Say you want to form the habit of daily movement. You can reduce the friction of starting this habit by applying the concepts of activation energy and tying this habit to a foundation you already have. When you use that foundational touchpoint as a catalyst to get you going, you’ll find that it’s so easy to zoom away with your habits.
Commit to a sustainable action (like doing restorative yoga for 10 minutes) and make it so easy on yourself, it’s almost harder not to do it (unroll your yoga mat, place it in the middle of the living room in front of your TV, and sleep in the clothes you’d wear when doing your practice).
Then, when you wake up, grab your glass of lemon water as you usually do and begin with your Cat / Cow poses. Pretty soon, the act of settling onto your mat will follow your morning lemon water without you thinking about it.
Tying your newly-set habits to a routine you already have is a common tip to help you form sustainable habits. Then, it becomes muscle memory you already have with another habit that gets you going. Pretty soon, your body will just do it because you’ve formed that mind/body connection.
I really recommend reading this article from James Clear about applying the activation energy and catalyst principles to your habits and how you can use chemistry to help you make sticking to your habits easier!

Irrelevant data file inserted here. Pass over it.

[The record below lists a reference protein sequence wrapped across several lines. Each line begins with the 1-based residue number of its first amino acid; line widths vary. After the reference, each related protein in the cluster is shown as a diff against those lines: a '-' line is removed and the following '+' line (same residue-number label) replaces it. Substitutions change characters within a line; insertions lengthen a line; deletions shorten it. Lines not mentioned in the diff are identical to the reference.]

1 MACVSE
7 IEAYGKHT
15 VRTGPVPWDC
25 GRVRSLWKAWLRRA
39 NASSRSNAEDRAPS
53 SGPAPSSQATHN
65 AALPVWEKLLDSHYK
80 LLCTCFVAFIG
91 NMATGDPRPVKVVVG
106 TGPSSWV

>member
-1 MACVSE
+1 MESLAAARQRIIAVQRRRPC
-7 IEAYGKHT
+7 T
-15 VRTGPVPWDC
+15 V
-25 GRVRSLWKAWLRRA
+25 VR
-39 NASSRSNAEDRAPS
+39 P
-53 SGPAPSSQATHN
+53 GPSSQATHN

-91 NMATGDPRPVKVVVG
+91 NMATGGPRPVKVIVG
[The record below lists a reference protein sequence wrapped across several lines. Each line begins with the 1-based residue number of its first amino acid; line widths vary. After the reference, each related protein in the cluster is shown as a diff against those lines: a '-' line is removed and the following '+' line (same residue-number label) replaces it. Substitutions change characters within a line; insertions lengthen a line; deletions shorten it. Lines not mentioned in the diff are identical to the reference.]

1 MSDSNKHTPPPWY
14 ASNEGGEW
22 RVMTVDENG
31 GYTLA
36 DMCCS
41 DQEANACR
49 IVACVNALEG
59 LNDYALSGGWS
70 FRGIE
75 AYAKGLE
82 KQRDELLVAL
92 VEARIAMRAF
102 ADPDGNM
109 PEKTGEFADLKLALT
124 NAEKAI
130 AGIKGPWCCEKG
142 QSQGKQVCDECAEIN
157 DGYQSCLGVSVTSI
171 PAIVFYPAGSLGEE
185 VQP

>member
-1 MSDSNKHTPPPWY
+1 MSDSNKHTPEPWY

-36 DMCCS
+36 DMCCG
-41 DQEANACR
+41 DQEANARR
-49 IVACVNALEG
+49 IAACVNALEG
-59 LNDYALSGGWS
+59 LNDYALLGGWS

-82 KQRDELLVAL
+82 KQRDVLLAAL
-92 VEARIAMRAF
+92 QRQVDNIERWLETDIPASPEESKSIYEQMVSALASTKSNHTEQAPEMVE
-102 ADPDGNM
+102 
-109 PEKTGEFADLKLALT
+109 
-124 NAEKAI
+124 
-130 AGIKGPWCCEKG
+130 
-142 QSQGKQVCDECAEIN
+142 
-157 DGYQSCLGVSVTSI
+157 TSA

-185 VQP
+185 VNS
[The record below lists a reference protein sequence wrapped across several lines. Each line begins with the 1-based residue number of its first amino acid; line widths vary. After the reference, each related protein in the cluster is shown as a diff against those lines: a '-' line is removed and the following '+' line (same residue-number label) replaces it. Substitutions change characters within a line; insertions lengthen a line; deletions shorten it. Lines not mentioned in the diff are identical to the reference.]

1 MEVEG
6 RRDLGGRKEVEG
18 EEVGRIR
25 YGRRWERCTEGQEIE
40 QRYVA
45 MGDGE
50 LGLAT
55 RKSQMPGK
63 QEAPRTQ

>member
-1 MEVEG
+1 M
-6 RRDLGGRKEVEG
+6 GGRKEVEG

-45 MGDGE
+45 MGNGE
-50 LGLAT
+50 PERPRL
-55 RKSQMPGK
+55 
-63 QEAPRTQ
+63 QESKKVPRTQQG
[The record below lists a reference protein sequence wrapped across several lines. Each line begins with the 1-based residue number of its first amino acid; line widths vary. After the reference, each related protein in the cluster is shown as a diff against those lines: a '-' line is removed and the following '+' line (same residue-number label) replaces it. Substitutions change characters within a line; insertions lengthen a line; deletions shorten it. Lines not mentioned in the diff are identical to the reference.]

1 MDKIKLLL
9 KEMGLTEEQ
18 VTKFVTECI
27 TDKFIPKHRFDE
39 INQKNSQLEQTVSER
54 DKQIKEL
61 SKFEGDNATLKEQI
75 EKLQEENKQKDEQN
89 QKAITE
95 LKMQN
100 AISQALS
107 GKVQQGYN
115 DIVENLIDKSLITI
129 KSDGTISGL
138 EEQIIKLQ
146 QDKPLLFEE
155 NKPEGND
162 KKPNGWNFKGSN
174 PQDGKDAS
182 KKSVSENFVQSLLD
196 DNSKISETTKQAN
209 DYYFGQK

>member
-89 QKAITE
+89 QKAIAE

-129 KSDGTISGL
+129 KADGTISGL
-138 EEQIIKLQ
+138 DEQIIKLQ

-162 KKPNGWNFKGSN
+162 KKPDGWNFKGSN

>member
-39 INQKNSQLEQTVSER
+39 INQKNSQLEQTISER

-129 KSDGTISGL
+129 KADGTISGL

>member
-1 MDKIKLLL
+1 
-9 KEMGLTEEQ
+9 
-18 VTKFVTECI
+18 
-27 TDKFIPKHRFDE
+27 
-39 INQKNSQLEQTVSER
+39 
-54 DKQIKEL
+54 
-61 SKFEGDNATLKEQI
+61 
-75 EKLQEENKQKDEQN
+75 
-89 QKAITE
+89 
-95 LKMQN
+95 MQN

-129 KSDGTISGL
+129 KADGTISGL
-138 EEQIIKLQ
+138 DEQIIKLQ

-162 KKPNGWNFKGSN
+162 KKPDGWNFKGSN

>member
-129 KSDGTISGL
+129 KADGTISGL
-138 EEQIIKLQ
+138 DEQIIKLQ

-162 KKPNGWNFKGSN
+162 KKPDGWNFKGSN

The other day was one of those days where everything seemed to take twice as long and require additional trips up and down the stairs to complete. It could be so easy to slip into frustration and then destruction and totally sabotage myself, my habits, and my work day, ensuring nothing would get done and I’d go to sleep in a spiral of crappy feelings.
Instead, I expected I’d have a down day eventually when coming up with those new habits. Because of that, I created a backup plan for the times when life goes pear-shaped and I only have five minutes between calls to center myself instead of my usual 15.
When you’re setting goals, it’s so easy to play Pollyanna and assume things will always go well. I commend you for being a glass-half-full person when it comes to adding new routines and habits into your day!